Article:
Roughly two percent of Americans are accredited, which means that they are worth more than a million dollars in value outside the value of their home. The JOBS Act gave the remaining 98 percent the ability to participate in the wealth creation process. But it took time for those changes to be implemented. In fact, 2017 is the first time all parts of the act are fully enacted and companies now have a different way to raise capital. “We entered the space because we are alternative finance guys that saw an industry underfunded by venture capital, and saw ways for some growth stage companies to seek an alternative route,” Provost says.
Crowdfunding has started off with the ancillary businesses in the cannabis industry, letting investors make investments of $50 to $100 or so. But that will change as the industry matures. “I think there is tremendous opportunity for peer-to-peer financing and equity funding in the alternative financing landscape,” Provost says.
He says that crowdfunding as a whole industry will surpass venture capitalism this year if it hasn’t already. “So if you asked venture capitalists are they worried about crowdfunding, the answer is no,” he says. “But, it’s never going to go away. We are going to see arguably the crowdfunding market double in this year, and by 2025, it will be about $100 billion industry, which is going to be double what the cannabis industry will be if you are looking at common cannabis projections.”
The coming intersection of traditional and alternative financing with cannabis, he says, is going to be a “fascinating kind of venn diagram (intersecting, overlapping circles)” to keep an eye on for the next few years.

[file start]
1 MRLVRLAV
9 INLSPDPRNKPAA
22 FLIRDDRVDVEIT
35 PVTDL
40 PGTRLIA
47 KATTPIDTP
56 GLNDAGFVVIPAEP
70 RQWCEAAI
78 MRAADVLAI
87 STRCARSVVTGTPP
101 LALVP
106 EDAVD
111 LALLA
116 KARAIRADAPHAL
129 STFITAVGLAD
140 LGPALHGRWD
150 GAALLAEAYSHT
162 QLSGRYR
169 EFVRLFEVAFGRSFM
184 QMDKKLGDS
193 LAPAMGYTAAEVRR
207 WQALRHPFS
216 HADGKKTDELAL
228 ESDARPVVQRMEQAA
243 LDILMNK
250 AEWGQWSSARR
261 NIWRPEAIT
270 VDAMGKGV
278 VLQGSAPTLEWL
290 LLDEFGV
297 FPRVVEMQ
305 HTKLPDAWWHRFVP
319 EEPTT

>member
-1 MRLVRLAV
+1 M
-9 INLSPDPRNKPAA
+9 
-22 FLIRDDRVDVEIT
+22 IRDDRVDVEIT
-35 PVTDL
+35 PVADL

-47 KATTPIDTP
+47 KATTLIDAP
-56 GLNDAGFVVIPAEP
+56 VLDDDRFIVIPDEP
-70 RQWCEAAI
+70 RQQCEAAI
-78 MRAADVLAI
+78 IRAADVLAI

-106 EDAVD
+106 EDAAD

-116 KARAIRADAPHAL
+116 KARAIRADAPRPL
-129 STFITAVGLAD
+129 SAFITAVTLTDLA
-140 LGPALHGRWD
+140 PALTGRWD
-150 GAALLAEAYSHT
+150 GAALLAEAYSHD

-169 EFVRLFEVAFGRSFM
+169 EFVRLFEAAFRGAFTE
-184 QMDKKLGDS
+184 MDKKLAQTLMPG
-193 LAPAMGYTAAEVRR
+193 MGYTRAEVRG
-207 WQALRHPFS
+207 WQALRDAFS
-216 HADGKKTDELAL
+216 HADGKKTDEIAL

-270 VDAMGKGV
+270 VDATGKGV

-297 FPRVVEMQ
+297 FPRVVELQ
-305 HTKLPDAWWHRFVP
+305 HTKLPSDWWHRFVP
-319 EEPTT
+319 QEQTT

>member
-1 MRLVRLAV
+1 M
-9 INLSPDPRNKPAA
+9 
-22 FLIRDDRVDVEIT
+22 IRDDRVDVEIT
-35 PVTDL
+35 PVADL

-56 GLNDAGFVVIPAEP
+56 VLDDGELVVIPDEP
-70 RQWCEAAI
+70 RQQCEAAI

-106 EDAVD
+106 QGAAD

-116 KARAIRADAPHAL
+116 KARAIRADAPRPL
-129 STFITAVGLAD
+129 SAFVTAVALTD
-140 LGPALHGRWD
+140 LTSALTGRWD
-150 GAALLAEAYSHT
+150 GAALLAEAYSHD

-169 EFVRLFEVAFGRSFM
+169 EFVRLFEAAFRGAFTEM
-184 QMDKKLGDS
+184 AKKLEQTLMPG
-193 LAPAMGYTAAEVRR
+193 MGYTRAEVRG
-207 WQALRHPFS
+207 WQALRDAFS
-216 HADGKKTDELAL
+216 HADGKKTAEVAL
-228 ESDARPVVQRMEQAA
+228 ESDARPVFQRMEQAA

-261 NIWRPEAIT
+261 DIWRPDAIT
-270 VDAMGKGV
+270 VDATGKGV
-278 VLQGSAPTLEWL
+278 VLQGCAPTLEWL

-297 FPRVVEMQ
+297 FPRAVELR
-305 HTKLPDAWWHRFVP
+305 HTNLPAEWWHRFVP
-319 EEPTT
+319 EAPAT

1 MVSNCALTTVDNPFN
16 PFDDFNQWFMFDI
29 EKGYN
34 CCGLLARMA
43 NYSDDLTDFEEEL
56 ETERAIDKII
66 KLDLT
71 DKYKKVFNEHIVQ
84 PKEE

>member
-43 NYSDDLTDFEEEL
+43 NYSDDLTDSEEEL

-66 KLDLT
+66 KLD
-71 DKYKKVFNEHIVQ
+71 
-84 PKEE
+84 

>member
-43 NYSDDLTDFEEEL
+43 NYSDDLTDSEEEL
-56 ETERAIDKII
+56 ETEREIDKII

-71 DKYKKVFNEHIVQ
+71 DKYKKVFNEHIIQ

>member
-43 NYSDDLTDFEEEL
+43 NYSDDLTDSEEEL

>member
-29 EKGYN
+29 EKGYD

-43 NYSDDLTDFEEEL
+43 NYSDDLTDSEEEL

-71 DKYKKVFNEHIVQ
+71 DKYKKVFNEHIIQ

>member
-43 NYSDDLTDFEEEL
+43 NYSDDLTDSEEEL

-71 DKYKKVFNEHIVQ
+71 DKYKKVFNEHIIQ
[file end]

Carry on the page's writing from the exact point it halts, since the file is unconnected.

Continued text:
Still, even as alternative financing works its way up from the background, some venture capitalists are making careful inroads.
Institutional investors, using college endowments or pension funds, are generally dodgy about getting involved in an industry that sits in a grey are between state legality and federal illegality. Not so, Bulbuyan says. “There a lot of them,” he says. “What they are doing is, since they can’t come in through their entity, they will go in as an individual new entity. The wine and spirits guys are doing this.”
Greiper pointed out to that 15 small private equity funds were represented at the international medical cannabis conference in Pittsburgh last weekend. “You are also seeing very very large funds, $10, $20, $30, $40 billion, who are not investing in this space, and they won’t until the schedule changes,” he says. “But the senior portfolio managers of those funds are investing in this space, some very openly, most others under the radar. Why they are reluctant to get fully involved comes down to reputational risk for these larger institutions, and the stigma of working in the cannabis industry.”
Bulbulyan agrees, adding that the more the industry goes mainstream, the more regulations change, the more investors will be jumping in. “Once it gets rescheduled, to schedule two or three, I think that is just going to open up the floodgates,” he says. “Even the other investors that are getting involved today into the market, the whole rescheduling is part of their exit strategy. But you’re also going to see a lot of the institutional capital, a lot of the big companies, the big pharmas, the big alcohols, the big tobacco, jumping into the space because then it looks a lot easier to invest in.”